4 Responses

  1. @chemo_babe
    @chemo_babe July 5, 2011 at 4:26 pm | | Reply

    I envy anybody who has the choice. You must have a minimal treatment to go through or an unbelievable support system.

    This was not a feasible choice for me, given over a year of treatment and my sensitivity to side effects. I could not fake wellness for the sake of my children, no matter how much I wish I could have.

    My children are more grateful, compassionate, and independent people because of what we went through as a family. In the end, although I would not have chosen to have this as part of their childhood, we steered them to learn lessons from this experience that make them better people.

  2. Lori
    Lori July 5, 2011 at 4:31 pm | | Reply

    In a word, YES!!! My son was 3 1/2 when I was diagnosed, nearly 10 years ago. Between the numerous doctor appointments, calls to the house from loved ones, anxiety and confusion in making treatment decisions, and eventually a tired, bald mom, I can’t fathom how a child would “miss” it. Moreover, it would be devestating for them to find out on the school yard, or from some other third party!The truth is, if we don’t share, our kids will fill in the blanks…and often with something far worse than the reality. I would much rather my child hear it from me, and come to trust that I will be there to help him though, and that *I* am the source of honest (and appropriately couched) information. I know it’s hard to find the words, and resources like this site were no where to be found back then…but we know our kids best.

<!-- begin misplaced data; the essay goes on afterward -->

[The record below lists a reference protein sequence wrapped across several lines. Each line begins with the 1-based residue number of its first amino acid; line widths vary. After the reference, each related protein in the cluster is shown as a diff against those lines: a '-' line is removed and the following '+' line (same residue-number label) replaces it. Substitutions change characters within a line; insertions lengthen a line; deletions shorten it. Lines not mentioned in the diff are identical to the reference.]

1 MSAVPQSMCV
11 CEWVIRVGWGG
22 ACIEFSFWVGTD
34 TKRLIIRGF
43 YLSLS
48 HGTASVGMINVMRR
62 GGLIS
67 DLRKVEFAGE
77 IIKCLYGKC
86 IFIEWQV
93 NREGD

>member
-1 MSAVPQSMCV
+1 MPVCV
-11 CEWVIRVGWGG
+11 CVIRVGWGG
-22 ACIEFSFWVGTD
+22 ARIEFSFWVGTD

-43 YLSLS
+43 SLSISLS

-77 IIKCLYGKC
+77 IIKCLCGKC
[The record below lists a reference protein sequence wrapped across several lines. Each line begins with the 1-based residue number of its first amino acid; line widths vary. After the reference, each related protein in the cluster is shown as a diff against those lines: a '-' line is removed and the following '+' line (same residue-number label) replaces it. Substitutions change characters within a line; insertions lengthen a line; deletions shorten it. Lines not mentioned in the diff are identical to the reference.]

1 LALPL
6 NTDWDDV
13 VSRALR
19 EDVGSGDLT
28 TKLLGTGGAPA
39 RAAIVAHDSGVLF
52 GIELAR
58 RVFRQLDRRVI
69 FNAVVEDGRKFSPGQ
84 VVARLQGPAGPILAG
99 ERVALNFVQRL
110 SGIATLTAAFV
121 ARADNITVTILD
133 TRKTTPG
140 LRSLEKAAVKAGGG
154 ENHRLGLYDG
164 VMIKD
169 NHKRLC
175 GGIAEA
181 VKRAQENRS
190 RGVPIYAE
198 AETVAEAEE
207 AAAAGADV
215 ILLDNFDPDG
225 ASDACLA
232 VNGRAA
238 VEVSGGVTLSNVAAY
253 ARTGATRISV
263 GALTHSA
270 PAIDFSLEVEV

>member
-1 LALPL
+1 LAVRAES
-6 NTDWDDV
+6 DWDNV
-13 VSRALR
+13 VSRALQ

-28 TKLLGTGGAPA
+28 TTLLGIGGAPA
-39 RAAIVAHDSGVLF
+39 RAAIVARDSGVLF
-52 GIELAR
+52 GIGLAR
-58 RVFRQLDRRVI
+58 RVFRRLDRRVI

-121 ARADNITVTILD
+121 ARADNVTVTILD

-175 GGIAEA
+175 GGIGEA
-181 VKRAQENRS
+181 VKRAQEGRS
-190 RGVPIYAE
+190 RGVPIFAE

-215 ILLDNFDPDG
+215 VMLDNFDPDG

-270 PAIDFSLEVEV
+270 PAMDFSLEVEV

My son recently posted about his recollections of that time in our lives. While I wish it hadn’t had to be that way, I firmly believe that our openness with him helped us turn lemons into lemonade, and that he is a stronger, kinder person for having walked that road.

  3. Rghenry1964
    Rghenry1964 July 6, 2011 at 3:11 am | | Reply

    Can’t imagine NOT telling them….It would have scared my 3 boys more if I had not prepared them for the baldness, tiredness and just plain lack of being ‘Mom’. I reassured them that my team of doctors were doing everything they could do get rid of the cancer – and if the prognosis turned grim – they would be the first to know. If would only be fair to give them the information to cope in their own way. My boys were 12, 15 and 17 at the time. We are so open about my surgery, what I am doing to keep cancer “away” and how blessed we are to all still be together.

  4. Kristin
    Kristin April 9, 2012 at 3:28 pm | | Reply

    I just wanted to say thanks. I was diagnosed with Hodgkin’s Lymphoma 2 hours ago. We will be telling the kids as soon as they get out of school today. I’ve had better days! :) We are very thankful though, that I have what I have because it could be so much worse! Thanks for the moment to hear from someone else who has been there.

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